Salsa, to many Americans, can be described as a quintessential part of American party food. We love it for our football and hockey games, we love it for movie night with our loved ones. Further, it tastes amazing when dumped en masse over scrambled or fried eggs in the morning. It is hard to conceive of a food that would not be better with salsa lovingly dispersed all over it.
Of course, salsa is not American. Many ask “what is salsa“. Salsa, simply, is the Spanish word for “sauce”. However, it is so much more than that. This tasty, zippy, oftentimes spicy dip has roots tracing their way back to the soils of early-15th century Mexico, according to the Nibble.
The Aztecs ruled Mexico from 1428 to 1521 when they were conquered by the Hernan Cortes led Spanish expeditionary force. Their rule may have been cut short, but their impact on the culinary world can still be felt to this day. That’s right; salsa is thought to be nearly 600 years old.
Despite being around for nearly six centuries, classic mild salsa dip has not changed all that much for many people. However, for others, classic mild salsa dip needed to be updated. Here are three of the best takes on salsa for the modern age.
Classic Mild Salsa Dip
Classic mild salsa dip is simple and delicious. Emeril Lagasse of Food Network fame recommends taking fresh tomatoes, red onion, a jalapeno, and cilantro and mashing them all together. After getting the mixture to a consistency you like, squeeze in fresh lime juice, and add salt and pepper to taste. Mix well and enjoy with your favorite tortilla chips.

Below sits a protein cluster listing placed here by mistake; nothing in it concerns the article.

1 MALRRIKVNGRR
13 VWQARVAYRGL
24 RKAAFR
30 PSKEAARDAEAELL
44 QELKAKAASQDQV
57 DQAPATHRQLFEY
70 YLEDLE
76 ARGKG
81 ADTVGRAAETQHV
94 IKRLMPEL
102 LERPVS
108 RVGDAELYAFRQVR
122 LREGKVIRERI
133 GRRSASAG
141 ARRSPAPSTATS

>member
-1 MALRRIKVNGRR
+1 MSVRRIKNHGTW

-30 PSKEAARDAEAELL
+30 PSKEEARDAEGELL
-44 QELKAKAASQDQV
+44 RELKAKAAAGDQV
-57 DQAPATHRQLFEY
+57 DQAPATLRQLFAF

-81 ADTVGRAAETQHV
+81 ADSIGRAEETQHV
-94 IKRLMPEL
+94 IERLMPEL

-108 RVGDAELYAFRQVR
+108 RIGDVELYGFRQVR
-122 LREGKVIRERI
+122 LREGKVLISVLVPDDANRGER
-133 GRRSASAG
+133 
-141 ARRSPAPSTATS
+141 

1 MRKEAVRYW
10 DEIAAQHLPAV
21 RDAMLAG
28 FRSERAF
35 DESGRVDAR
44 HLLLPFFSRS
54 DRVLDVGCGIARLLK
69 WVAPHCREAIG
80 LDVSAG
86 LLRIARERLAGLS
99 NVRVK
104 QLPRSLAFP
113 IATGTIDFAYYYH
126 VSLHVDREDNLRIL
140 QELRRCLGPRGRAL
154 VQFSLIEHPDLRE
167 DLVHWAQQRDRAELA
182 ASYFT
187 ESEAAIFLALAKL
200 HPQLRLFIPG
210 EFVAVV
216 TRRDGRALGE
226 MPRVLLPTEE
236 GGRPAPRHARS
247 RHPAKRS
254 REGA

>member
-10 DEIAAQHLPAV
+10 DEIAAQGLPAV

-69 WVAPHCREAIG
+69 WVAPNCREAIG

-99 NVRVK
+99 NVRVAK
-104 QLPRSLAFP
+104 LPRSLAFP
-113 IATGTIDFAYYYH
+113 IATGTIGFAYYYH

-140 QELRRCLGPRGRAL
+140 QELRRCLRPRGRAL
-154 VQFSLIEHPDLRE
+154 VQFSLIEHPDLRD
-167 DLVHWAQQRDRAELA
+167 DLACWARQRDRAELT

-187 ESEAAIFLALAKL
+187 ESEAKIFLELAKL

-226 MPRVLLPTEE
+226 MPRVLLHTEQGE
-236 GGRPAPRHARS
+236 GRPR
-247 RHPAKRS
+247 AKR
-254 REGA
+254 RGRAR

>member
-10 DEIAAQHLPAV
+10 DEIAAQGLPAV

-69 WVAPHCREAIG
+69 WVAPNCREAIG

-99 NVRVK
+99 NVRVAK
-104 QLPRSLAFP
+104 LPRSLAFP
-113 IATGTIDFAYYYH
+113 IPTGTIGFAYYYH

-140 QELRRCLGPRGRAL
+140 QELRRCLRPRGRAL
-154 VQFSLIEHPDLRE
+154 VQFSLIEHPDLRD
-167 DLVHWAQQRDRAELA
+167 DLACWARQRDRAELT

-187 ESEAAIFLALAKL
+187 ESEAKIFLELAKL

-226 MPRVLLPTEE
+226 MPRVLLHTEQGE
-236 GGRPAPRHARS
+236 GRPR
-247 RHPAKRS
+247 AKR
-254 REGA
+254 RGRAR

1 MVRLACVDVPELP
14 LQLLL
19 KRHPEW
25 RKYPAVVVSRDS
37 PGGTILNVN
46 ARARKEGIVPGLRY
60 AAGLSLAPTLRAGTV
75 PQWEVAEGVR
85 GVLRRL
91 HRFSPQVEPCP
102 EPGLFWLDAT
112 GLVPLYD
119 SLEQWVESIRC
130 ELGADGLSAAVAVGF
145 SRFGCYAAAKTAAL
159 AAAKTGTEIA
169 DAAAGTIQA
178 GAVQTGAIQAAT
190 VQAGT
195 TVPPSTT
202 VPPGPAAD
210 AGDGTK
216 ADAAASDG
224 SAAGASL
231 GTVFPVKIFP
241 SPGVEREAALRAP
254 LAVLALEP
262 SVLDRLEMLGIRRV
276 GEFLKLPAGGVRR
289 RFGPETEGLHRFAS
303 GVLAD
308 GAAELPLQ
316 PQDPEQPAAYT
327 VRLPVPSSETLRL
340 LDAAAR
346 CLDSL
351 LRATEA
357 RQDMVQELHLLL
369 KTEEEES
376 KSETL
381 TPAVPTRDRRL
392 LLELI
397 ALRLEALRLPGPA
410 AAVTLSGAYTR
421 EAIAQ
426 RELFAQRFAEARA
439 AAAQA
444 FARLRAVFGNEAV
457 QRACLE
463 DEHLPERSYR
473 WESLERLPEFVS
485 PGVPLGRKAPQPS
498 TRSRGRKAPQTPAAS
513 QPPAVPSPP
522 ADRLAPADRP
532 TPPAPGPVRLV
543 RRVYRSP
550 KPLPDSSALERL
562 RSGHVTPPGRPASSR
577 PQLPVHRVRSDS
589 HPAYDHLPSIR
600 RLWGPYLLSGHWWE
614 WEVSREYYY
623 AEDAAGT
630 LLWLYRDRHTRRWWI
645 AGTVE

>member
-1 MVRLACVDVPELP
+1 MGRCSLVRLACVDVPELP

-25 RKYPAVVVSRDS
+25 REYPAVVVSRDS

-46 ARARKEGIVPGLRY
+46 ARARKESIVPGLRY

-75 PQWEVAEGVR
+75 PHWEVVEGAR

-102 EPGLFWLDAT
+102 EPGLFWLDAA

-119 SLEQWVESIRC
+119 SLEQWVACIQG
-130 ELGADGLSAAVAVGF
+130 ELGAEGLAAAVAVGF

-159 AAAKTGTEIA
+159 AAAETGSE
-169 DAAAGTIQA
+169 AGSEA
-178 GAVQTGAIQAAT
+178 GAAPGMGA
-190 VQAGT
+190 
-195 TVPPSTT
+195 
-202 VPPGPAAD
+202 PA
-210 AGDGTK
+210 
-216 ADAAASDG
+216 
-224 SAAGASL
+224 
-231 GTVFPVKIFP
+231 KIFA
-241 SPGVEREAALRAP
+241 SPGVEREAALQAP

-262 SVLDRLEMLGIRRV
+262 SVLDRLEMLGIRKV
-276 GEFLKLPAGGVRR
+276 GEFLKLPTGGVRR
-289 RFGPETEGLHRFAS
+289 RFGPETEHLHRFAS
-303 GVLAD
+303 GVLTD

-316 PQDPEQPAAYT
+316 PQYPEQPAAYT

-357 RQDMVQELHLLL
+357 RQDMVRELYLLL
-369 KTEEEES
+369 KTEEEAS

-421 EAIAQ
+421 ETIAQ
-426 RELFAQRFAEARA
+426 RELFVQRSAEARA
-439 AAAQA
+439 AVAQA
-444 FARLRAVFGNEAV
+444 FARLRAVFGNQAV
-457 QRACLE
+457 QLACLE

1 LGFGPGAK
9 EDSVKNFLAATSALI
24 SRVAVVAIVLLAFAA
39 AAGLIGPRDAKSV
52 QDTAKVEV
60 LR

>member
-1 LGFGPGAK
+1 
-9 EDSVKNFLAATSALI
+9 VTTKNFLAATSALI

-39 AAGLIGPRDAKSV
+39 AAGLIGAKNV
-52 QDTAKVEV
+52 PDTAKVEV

Southwestern salsa recipes are known for being more complex in flavor than their predecessors, the classic mild salsa dips. MyRecipes.com has a killer recipe for southwestern salsa that is not all that different from the classic, however. By adding cumin, garlic, and red pepper, you get a noticeably different flavor profile. Other variations include adding black beans and corn for sweetness, chipotle for some smoke, and a dash of cinnamon for added Mexican authenticity.
Pico de Gallo
Pico de gallo salsa dips, meaning “Beak of the Rooster”, according to Kitchen Savvy, differ from salsa in that they do not have to be made strictly out of tomato, onion, and chili peppers. Instead, they can incorporate sweet elements by using mango, pineapple, and other fresh fruits. Perhaps the most classic pico de gallo, however, is the most simple. Take tomatoes, cilantro, garlic, sea salt, chilis, and fresh chopped onions together to create a chunky, fresh salsa that will liven up any party.
No matter what recipe you decide to go with, you can be safe in the knowledge that fresh salsa calories are almost always low. If you add cheese, oils, or any meats, then that will, naturally, change. Salsa nutrition varies based on the contents but is generally high in natural vitamins, sugars, and fiber. Just be careful; store bought brands are jam packed with salt, but with these home-made varieties, we’re betting you will never use store-bought salsa again. Happy eating! Check out this site for more.